Drifting Sands, Drifting Souls
There are four major religions in the world of Thirajin. Religion can be (and is often) a source of conflict between people who worship different gods. The four major religions of the world are the Divine Pantheon, whose practitioners are commonly derided as “Pagans,” but often call themselves Theists. Se’hari is the religion of Aritika and various other that the Aritikan Empire has converted. Se’hari’s worship is based around a god of all things called Istikar, but the Se’hari often simply call him “god,” as using Istikar’s name in vain is a sin.
The Shining Lands of Alaekor have their own religion, which centers around self-empowerment and improvement of the body and mind. This is known as Araseism, but is often just called “the Alaekorish Religion.” Araseism is not a faith, per se, rather it is a philosophy. This is often confused by the more established nations outside of the Shining Lands of Alaekor, but outsiders’ confusion is rarely a point of contention.
Finally, a large group of people worship Thirajin itself as a nature goddess. Commonly druids, rangers, and other wilderness types, these people often will seclude themselves from civilization and erect their own societies in the hinterlands and outskirts of nations. While often derided as “nature worshipers,” these people tend to call themselves “Keepers of the Great Mother,” or as the scholars put it: “Thirajians.”
Perhaps the most perplexing of the religions is also the oldest one. In the mythical First Age, the Divine Pantheon was formed from heroes that lived and reached a state of apotheosis. While there are only sixteen actual gods and goddesses within the Divine Pantheon, each race was inclined to believe that members of their racial background were the ones who had reached that state of apotheosis and attained godhead. Thus, there are only sixteen true deities, but every race calls them by a different name. Each race has its own stories and beliefs as to how their gods and goddesses achieved apotheosis and became gods.
This is a dangerous proposition and a very dangerous religion in regards to how the Se’harists view their world. As the gods and goddesses of the Divine Pantheon reached a state of godhood through hard work, determination, and mythical quests, many heroes and adventurers who worship deities from the Divine Pantheon believe that this is also true for them, despite that no one has ever achieved this state since the First Age. If everyone believed they could achieve complete and total power over an aspect of the world through the same means, then it would severely detract from the beliefs of Se’hari, wherein to be a good worshiper, one must practice modesty and believe in the word of the Emperor, and then they will receive a final rest within the realm of Istikar. The belief in potential godhood is a hard thing to fight when you compare it to being an eternal servant.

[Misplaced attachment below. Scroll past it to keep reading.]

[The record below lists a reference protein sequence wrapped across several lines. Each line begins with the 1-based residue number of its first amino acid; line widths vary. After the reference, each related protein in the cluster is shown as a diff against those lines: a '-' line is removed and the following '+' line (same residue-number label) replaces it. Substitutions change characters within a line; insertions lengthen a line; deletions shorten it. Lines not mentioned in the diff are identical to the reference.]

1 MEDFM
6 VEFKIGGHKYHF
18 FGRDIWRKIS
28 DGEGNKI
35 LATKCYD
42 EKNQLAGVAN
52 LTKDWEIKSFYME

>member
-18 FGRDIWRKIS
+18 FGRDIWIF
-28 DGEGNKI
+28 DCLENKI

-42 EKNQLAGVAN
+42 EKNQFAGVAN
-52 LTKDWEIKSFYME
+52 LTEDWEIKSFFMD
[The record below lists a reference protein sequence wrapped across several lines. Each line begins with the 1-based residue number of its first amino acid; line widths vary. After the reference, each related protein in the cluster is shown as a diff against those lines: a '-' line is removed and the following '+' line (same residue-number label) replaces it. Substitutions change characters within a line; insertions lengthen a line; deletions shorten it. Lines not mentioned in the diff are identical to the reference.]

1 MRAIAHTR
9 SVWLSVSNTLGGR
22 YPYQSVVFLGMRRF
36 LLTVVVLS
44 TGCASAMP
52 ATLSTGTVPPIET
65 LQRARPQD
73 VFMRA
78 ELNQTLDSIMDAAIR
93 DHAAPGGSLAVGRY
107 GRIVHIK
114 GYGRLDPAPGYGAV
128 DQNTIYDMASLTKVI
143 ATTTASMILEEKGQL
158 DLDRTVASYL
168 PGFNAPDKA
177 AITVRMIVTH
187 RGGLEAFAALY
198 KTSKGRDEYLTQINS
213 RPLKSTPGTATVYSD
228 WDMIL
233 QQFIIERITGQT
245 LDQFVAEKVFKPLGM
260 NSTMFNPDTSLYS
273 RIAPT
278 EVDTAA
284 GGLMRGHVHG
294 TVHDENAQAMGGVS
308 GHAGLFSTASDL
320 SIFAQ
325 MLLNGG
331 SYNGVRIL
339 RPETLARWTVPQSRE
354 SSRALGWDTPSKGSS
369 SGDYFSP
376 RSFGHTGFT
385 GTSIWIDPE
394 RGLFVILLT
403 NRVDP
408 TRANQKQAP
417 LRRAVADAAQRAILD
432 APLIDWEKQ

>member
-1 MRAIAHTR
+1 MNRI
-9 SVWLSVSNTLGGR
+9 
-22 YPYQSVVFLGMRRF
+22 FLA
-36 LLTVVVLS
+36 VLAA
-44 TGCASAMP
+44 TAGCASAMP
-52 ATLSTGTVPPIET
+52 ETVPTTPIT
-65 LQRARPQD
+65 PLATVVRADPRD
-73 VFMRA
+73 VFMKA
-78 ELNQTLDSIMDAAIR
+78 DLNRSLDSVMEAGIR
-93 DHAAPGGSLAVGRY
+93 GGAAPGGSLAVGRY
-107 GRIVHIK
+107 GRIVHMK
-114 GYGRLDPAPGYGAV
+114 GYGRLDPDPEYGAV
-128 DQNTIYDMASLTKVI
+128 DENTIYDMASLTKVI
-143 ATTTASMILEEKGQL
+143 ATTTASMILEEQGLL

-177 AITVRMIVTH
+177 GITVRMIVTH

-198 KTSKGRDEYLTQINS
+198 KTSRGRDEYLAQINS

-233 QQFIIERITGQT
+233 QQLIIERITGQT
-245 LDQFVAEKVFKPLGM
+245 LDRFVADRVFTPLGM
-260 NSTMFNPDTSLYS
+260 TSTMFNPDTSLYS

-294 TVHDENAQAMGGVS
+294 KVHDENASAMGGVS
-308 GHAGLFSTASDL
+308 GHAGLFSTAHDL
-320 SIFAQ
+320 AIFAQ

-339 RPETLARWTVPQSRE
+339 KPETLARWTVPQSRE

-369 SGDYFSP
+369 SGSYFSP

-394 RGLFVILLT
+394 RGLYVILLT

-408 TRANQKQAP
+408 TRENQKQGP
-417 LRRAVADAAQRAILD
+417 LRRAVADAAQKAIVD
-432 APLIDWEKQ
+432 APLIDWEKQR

And as such, the Divine Pantheon is possibly the least-understood of all of the faiths. Only the foolish, stupid, or very brave would attempt to replicate the mythical quests that set the deities on their path towards divinity. Many worshipers of the Divine Pantheon are peasants or people from lower classes. Some nobility worships the gods and goddesses in places like Valinos and Rhikari, but the faith is far stronger in the lower classes. It gives them more hope, that they can achieve something greater than themselves. And it’s an old folklore myth that the gods may give divine right to the lords and ladies of holdings throughout the world to rule, but their favored children are really the ones who struggle and toil.
Because each of the different races has a different story of origin for a god or goddess in question, each race will make their associations with the deities based on their own stories of them. As such, the portfolio of a Human goddess may not be the exact same as her Elven counterpart — she may not even be thought of as female to the other race! This has caused a great deal of confusion among many theologians who wonder whose story is actually true, and whether or not it even matters. A god by any other name…
Oddly, the divinities are not particularly welcome within the bounds of Thirajin. Despite the deference given to the Divine Pantheon, if a god’s or goddess’ avatar is sent down to Thirajin, it brings back dark memories of the middle days of the First Age, the Shadow Era which preceded the Mythic Era, when the world was controlled by dark and often inimical beings that were functionally immortal and controlled every mortal race. Regardless of the fact that the gods and goddesses were the primary weapon in the arsenal of the Humans, Elves, Dwarves, Orcs, and Halflings (among others) in sending the demons, daemons, devils, archons, angels, and azata back into their homes – and the Aberrations and Dragons into the Shadow Plane, no worshiper prays for direct contact with a deity. To do so would acknowledge that one requires help that would far outstrip simple divine intervention through prayer.
More description about individual religions and sects are listed in their specific pages for the sake of room:
- Se’hari – The monotheistic worship of Istikar.
- The Human Divine Pantheon – the gods and goddesses of creation from a Human perspective.
- The Dwarven Divine Pantheon – the gods and goddesses of creation from a Dwarven perspective.
- The Elven Divine Pantheon – the gods and goddesses of creation from an Elven perspective.
- The Halfling Divine Pantheon – the gods and goddesses of creation from a Halfling perspective.
- The Orcish Divine Pantheon – the gods and goddesses of creation from an Orcish perspective.
- Araeism – Perfection and oneness of body and mind.
- The Great Mother – Faith in the power and deification of Nature.